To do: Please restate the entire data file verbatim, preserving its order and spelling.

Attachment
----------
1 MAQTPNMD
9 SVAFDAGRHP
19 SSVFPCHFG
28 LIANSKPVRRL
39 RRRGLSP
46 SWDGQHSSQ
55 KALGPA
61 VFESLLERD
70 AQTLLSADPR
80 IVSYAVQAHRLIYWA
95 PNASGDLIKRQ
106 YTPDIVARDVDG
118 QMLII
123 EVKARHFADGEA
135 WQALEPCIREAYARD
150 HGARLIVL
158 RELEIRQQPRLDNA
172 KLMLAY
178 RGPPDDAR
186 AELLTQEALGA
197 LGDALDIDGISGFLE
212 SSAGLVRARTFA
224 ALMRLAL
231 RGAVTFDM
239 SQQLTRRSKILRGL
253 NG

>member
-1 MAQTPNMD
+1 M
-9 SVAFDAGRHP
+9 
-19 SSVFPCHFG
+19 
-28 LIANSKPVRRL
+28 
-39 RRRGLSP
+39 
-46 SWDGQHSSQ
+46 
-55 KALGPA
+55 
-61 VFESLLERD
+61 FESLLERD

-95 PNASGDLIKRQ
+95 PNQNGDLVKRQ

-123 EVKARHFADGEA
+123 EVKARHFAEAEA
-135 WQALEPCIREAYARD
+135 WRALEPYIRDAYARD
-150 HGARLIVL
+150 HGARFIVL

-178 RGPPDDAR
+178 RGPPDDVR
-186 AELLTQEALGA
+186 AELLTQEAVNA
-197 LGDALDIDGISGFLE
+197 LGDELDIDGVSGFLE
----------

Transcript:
1 MAQTPNMD
9 SVAFDAGRHP
19 SSVFPCHFG
28 LIANSKPVRRL
39 RRRGLSP
46 SWDGQHSSQ
55 KALGPA
61 VFESLLERD
70 AQTLLSADPR
80 IVSYAVQAHRLIYWA
95 PNASGDLIKRQ
106 YTPDIVARDVDG
118 QMLII
123 EVKARHFADGEA
135 WQALEPCIREAYARD
150 HGARLIVL
158 RELEIRQQPRLDNA
172 KLMLAY
178 RGPPDDAR
186 AELLTQEALGA
197 LGDALDIDGISGFLE
212 SSAGLVRARTFA
224 ALMRLAL
231 RGAVTFDM
239 SQQLTRRSKILRGL
253 NG

>member
-1 MAQTPNMD
+1 M
-9 SVAFDAGRHP
+9 
-19 SSVFPCHFG
+19 
-28 LIANSKPVRRL
+28 
-39 RRRGLSP
+39 
-46 SWDGQHSSQ
+46 
-55 KALGPA
+55 
-61 VFESLLERD
+61 FESLLERD

-95 PNASGDLIKRQ
+95 PNQNGDLVKRQ

-123 EVKARHFADGEA
+123 EVKARHFAEAEA
-135 WQALEPCIREAYARD
+135 WRALEPYIRDAYARD
-150 HGARLIVL
+150 HGARFIVL

-178 RGPPDDAR
+178 RGPPDDVR
-186 AELLTQEALGA
+186 AELLTQEAVNA
-197 LGDALDIDGISGFLE
+197 LGDELDIDGVSGFLE